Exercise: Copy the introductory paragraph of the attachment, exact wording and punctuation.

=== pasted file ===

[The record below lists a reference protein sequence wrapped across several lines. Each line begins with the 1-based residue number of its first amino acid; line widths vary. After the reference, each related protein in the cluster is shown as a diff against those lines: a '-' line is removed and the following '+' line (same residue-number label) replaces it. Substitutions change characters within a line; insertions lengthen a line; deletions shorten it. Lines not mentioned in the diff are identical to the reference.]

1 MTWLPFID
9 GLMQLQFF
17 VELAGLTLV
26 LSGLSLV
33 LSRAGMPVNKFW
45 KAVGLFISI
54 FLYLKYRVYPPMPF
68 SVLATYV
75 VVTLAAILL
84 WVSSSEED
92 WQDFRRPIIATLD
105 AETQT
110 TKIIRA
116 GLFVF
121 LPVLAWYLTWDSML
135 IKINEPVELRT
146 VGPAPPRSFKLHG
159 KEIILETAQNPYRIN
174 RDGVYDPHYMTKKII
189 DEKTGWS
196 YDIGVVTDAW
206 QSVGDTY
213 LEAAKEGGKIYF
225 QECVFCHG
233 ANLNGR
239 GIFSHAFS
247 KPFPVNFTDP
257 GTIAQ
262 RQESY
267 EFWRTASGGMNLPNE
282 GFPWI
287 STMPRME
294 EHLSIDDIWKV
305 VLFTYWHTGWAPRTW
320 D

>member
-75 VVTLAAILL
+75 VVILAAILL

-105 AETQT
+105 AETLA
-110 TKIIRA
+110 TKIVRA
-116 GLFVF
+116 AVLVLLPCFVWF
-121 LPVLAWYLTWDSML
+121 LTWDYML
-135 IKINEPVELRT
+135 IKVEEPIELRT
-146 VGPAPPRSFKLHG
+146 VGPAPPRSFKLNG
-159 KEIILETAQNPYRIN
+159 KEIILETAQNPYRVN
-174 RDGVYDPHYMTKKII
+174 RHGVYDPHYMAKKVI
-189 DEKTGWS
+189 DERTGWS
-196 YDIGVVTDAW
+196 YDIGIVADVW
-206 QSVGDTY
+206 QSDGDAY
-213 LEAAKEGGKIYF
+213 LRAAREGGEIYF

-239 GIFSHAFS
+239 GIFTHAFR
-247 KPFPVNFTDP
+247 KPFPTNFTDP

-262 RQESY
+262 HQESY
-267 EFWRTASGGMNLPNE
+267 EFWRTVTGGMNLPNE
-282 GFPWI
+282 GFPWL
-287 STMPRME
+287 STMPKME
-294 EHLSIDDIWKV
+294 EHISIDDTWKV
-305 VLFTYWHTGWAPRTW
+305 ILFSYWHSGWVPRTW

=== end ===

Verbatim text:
[The record below lists a reference protein sequence wrapped across several lines. Each line begins with the 1-based residue number of its first amino acid; line widths vary. After the reference, each related protein in the cluster is shown as a diff against those lines: a '-' line is removed and the following '+' line (same residue-number label) replaces it. Substitutions change characters within a line; insertions lengthen a line; deletions shorten it. Lines not mentioned in the diff are identical to the reference.]